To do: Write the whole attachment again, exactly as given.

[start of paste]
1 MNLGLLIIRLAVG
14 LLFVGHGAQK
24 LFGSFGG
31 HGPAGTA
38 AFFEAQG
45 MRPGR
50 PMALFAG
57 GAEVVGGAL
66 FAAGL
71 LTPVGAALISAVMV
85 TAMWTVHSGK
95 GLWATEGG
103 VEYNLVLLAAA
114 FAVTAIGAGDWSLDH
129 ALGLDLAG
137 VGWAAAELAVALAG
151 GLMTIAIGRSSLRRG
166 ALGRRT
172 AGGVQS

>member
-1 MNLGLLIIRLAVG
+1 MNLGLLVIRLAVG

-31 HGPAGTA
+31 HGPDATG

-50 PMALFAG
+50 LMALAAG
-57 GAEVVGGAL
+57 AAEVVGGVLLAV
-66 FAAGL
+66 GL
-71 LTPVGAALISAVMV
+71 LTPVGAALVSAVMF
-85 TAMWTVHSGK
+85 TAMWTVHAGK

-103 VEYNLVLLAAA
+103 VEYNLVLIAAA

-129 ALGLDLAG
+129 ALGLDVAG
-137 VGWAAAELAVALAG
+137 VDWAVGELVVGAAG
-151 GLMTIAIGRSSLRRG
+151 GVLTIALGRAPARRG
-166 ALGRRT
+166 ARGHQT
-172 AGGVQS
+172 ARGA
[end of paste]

1 MNLGLLIIRLAVG
14 LLFVGHGAQK
24 LFGSFGG
31 HGPAGTA
38 AFFEAQG
45 MRPGR
50 PMALFAG
57 GAEVVGGAL
66 FAAGL
71 LTPVGAALISAVMV
85 TAMWTVHSGK
95 GLWATEGG
103 VEYNLVLLAAA
114 FAVTAIGAGDWSLDH
129 ALGLDLAG
137 VGWAAAELAVALAG
151 GLMTIAIGRSSLRRG
166 ALGRRT
172 AGGVQS

>member
-1 MNLGLLIIRLAVG
+1 MNLGLLVIRLAVG

-31 HGPAGTA
+31 HGPDATG

-50 PMALFAG
+50 LMALAAG
-57 GAEVVGGAL
+57 AAEVVGGVLLAV
-66 FAAGL
+66 GL
-71 LTPVGAALISAVMV
+71 LTPVGAALVSAVMF
-85 TAMWTVHSGK
+85 TAMWTVHAGK

-103 VEYNLVLLAAA
+103 VEYNLVLIAAA

-129 ALGLDLAG
+129 ALGLDVAG
-137 VGWAAAELAVALAG
+137 VDWAVGELVVGAAG
-151 GLMTIAIGRSSLRRG
+151 GVLTIALGRAPARRG
-166 ALGRRT
+166 ARGHQT
-172 AGGVQS
+172 ARGA